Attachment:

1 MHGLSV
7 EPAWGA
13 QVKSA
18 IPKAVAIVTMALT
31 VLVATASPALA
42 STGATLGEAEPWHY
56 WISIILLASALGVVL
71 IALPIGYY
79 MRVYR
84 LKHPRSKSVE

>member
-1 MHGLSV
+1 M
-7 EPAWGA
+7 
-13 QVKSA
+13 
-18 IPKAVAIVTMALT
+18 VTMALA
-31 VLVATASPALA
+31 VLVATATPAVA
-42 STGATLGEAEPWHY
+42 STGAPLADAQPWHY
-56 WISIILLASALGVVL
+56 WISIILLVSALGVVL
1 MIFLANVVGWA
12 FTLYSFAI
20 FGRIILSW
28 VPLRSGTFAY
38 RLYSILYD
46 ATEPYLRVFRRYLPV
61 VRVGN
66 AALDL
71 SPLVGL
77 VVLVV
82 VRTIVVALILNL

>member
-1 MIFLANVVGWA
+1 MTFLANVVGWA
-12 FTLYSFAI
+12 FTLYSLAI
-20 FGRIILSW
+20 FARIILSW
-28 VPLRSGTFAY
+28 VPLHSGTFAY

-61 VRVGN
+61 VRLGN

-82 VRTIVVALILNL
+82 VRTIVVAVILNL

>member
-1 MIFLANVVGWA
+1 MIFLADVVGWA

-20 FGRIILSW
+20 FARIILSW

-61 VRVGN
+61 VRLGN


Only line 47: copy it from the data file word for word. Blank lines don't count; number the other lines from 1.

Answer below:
+61 VRLGN